And at the end I would reveal one more secret of this beautiful flower. Eros presented the Rose to Harpocrates, the Greek and Roman God of Secrecy and Silence. It was a bribe for not telling to Aphrodite, his mother, about the pranks of little troublemaker Eros. So the Rose became a symbol for confidentiality. And Romans believed that everything said under the Rose should remain a secret. Red roses often ornamented the houses also reminding the guests that everything said “sub vino” (under the influence of wine) is also said “sub rosa” (under the roses that means should be kept secret).


Orris root: the origin

In its encyclopaedia of raw materials Osmoz tells us that iris comes from Far East. But there is also a legend narrating that iris flowers were born from the rainbow shatters. That is why they are named “iris” that means “rainbow” in Greek. Could it be true? Well, one can easily figure this out by looking at the colorful petals of iris flower.

Next to the rainbow colored petals some of iris flowers are also delicately scented. But only a couple of about 250 species of Iris genus are highly valued in perfumery for their scented root (that is actually an underground rootlike stem properly called rhizome). This is so called Orris root – the name referred to the rhizome of either Iris pallida or Iris germanica. Some sources mention Iris florentina as well, but others insist that it’s a variety and not a specimen. Iris pallida is widely cultivated in Florence, Italy while Iris germanica is primarily grown in Marocco.

It takes three years till the rhizomes are ready to be harvested, but three years of waiting is not enough as fresh orris root is almost odourless. You can’t use it in perfumery yet. It takes another three years of aging in jute bags for the collected and peeled rhizomes until they become ripe and scented. So, it costs you six years of patience and intensive labor to get the precious root. And the cultivation of iris is really labor-intensive, because planting, weeding, harvesting and peeling – all those steps are done by hand. It’s not a surprise that good quality natural raw materials yielded from orris root are more expensive than gold.

The main constituent of orris root are irones, chemical compounds that are formed during the aging period from other compounds of Orris root. The content of irones is an index of quality exercising the influence on the price of Orris root. So called “1% irone index” determines the standard of quality. Unfortunately there is a lot of orris root on the market that doesn’t meet this standard. Anything what is labor-intensive and expensive is often a subject of cheating and adulteration. The proper aging procedures are often violated resulting in a poorer quality of Orris root. In its article “Orris: A star of inspiration” Pierre-Jean Hellivan mentions that it’s a common practice to offer Orris root with historically low levels of irone.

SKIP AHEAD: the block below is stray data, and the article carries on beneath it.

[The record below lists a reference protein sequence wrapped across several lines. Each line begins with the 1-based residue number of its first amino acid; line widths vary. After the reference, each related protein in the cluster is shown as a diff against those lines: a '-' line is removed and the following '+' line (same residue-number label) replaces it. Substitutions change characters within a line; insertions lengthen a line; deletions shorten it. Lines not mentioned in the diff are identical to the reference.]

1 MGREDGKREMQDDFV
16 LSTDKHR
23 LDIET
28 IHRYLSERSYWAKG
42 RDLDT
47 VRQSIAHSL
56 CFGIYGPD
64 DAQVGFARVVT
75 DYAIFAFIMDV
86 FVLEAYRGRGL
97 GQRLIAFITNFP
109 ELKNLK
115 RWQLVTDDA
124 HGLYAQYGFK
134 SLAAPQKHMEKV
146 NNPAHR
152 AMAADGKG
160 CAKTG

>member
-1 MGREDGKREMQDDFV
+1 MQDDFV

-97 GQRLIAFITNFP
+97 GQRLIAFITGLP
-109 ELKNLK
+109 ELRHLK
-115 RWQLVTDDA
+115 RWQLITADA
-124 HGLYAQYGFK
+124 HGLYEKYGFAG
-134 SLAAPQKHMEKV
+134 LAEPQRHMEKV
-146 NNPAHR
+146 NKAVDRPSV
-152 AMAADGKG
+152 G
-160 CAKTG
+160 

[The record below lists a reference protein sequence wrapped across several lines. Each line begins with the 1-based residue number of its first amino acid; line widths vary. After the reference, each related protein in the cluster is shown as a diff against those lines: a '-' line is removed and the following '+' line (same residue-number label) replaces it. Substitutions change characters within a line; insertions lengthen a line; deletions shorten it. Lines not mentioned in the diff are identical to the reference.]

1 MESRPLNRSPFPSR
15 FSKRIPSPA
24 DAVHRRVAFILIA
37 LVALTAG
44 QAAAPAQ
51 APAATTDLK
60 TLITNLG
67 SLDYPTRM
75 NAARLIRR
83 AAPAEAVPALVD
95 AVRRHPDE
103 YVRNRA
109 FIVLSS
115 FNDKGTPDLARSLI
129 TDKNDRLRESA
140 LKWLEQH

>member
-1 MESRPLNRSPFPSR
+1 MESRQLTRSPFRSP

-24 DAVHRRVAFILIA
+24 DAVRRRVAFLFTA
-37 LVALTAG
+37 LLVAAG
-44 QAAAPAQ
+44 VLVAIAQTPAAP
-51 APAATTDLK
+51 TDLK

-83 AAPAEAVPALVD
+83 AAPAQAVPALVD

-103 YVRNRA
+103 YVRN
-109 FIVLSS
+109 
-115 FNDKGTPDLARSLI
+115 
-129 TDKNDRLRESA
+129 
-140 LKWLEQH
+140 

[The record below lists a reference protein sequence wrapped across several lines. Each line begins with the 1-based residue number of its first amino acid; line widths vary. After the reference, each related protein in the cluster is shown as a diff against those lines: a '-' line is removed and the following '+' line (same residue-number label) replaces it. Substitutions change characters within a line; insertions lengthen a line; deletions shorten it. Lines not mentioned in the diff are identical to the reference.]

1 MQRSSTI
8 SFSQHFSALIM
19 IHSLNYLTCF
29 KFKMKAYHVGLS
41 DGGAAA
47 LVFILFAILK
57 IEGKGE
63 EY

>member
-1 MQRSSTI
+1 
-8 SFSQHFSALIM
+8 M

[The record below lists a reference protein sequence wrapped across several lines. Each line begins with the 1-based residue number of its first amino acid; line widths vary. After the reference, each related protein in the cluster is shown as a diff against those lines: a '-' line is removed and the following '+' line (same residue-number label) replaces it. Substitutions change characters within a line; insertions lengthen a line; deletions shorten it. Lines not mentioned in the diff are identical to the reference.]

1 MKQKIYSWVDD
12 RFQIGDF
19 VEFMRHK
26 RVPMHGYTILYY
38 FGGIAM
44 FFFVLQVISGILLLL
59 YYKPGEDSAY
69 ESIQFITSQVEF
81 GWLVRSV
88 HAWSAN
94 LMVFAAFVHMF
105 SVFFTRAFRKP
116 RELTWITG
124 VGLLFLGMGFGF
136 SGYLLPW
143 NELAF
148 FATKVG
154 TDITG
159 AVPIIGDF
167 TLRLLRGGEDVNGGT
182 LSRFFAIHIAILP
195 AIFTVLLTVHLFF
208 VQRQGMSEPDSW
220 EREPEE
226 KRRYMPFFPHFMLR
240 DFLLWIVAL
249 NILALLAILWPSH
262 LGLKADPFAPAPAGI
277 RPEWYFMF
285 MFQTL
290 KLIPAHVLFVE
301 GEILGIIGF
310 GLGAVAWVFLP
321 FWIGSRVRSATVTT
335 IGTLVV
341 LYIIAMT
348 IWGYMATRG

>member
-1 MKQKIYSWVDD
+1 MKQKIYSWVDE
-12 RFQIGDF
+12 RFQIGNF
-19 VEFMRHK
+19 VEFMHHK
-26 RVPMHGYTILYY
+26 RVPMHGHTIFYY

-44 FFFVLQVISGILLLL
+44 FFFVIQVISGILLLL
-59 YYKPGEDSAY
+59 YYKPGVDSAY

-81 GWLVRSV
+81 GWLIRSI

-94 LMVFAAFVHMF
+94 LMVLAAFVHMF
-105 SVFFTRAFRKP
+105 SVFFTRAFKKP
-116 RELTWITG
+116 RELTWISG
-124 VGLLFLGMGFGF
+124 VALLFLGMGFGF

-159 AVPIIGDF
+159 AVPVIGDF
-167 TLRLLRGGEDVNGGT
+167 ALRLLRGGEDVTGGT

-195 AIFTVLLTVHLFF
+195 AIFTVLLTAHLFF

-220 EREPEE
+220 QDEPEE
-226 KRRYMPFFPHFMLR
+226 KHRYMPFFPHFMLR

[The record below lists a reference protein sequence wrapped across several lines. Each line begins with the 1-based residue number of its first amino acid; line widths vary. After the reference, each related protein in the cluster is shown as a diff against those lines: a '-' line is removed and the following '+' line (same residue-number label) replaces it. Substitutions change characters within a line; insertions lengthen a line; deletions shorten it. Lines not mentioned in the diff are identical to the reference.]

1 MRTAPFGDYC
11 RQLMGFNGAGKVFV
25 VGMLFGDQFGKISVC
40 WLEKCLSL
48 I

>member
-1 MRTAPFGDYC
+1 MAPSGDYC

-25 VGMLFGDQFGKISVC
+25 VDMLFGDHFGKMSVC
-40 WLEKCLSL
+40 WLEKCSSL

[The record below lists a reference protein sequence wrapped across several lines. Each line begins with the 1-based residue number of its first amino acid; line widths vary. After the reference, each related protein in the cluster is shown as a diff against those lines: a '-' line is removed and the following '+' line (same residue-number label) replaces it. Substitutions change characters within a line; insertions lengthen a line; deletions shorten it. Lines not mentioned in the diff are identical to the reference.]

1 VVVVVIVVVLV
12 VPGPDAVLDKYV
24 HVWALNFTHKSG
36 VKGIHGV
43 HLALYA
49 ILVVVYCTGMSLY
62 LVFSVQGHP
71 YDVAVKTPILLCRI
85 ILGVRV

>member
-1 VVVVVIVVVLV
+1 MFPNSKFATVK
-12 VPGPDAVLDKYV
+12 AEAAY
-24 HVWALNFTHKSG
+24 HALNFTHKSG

The major part of Orris root comes from Italy followed by Marocco, China and France. Italy, China and France are cultivating Iris pallida while Marocco grows Iris germanica. There are also new sources of this precious root from Bulgaria, Serbia and Polland.

It’s interesting to notice, that perfume industry is not the biggest consumer of Orris root. The major part of it goes to the flavoring industry where it is used in production of beverages rounding the natural berry flavours. Much lesser part of Orris root goes to perfumery. But to become a fragrance compound it need further processing. The simplest way is to make an Orris tincture. Next to ambergris, civet and castoreum tinctures it was a very frequent constituent of ancient perfumes formulae. Nowadays there are also other natural Orris raw materials available. Next time I hope to tell you about them.

Above: Iris pallida from http://www.pacificbulbsociety.org/pbswiki/index.php/GardenBeardedIrises

Below: Iris germanica from http://users.ca.astound.net/kenww/my_garden/bearded.htm

Interesting reading:
“Orris: A star of Inspiration” by Pierre-Jean Hellivan (Charabot) – an article in Perfumer and Flavorist, July, 2009 (vol 34. nr. 7). You can buy the full article at http://www.perfumerflavorist.com/magazine/pastissues/2009/34214239.html

Encyclopedia of raw materials on the Osmoz website (http://www.osmoz.com/Encyclopedia/Raw-materials/Iris).